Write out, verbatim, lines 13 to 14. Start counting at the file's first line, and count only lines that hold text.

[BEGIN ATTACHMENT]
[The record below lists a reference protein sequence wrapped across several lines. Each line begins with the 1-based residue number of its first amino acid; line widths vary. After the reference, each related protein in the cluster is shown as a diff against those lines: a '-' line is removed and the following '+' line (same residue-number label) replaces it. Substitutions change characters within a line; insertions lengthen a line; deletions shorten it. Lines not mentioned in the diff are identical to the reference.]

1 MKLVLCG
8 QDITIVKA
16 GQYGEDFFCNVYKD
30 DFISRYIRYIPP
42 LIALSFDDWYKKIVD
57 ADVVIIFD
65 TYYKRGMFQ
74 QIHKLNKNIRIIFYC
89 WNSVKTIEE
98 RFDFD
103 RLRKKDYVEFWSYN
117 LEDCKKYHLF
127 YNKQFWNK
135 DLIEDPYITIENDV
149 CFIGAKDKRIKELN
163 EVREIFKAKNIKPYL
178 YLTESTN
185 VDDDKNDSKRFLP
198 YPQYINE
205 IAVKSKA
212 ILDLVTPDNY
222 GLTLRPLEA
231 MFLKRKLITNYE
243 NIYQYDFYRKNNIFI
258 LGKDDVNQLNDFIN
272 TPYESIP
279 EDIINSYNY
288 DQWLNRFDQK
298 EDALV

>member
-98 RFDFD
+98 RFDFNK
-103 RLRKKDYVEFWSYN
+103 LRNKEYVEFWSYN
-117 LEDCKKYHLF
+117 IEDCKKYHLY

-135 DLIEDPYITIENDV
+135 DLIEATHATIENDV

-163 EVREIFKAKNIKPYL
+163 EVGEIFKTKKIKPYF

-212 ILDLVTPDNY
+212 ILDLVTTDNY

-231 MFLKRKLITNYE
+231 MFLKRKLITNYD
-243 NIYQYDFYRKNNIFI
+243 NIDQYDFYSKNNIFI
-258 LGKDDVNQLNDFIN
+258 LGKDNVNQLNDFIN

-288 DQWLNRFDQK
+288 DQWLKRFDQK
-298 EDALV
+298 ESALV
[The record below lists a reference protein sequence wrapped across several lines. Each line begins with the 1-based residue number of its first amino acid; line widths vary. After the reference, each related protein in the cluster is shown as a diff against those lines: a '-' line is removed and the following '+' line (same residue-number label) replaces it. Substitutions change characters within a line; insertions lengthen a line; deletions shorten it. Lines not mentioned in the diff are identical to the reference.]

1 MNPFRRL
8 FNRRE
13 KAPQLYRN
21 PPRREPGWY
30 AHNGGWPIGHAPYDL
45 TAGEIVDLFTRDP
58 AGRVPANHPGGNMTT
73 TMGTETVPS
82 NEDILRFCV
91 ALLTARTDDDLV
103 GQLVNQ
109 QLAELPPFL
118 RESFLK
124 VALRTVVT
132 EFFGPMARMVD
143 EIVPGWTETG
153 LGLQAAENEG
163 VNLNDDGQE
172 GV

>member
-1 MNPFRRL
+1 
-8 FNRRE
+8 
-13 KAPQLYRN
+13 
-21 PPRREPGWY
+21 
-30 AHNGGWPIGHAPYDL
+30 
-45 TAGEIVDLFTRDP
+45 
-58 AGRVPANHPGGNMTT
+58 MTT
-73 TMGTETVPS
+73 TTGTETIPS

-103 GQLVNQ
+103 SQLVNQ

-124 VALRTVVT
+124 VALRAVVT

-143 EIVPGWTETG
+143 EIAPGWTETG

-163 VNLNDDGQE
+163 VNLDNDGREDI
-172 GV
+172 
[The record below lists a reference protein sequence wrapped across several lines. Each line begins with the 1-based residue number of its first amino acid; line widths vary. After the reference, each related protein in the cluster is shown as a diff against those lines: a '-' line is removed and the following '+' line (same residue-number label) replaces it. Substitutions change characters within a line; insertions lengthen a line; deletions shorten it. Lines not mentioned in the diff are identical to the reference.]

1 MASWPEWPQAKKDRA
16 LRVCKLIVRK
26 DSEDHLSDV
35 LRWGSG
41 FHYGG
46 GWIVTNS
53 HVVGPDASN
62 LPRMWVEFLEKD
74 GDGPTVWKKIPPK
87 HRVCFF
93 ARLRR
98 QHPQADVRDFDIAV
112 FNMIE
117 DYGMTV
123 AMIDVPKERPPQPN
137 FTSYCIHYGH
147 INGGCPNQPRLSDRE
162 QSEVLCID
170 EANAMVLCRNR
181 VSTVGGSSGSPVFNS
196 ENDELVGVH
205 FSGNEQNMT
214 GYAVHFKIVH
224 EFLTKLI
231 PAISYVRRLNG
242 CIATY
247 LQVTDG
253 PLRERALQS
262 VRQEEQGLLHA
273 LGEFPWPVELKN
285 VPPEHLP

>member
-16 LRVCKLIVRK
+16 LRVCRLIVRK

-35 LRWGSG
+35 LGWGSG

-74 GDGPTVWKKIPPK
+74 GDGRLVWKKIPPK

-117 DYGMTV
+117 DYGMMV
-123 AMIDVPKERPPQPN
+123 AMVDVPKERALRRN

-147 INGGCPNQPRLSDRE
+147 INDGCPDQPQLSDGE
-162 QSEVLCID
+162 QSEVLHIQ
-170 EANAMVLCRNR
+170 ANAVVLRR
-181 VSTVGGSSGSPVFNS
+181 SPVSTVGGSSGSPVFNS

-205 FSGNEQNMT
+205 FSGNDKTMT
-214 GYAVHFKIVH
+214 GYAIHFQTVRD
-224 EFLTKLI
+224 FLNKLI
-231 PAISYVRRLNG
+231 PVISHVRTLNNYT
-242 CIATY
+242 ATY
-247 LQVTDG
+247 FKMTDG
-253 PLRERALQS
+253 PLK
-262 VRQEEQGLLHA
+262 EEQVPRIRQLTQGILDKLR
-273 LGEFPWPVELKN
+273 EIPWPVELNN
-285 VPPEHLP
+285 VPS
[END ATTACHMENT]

117 LEDCKKYHLF
127 YNKQFWNK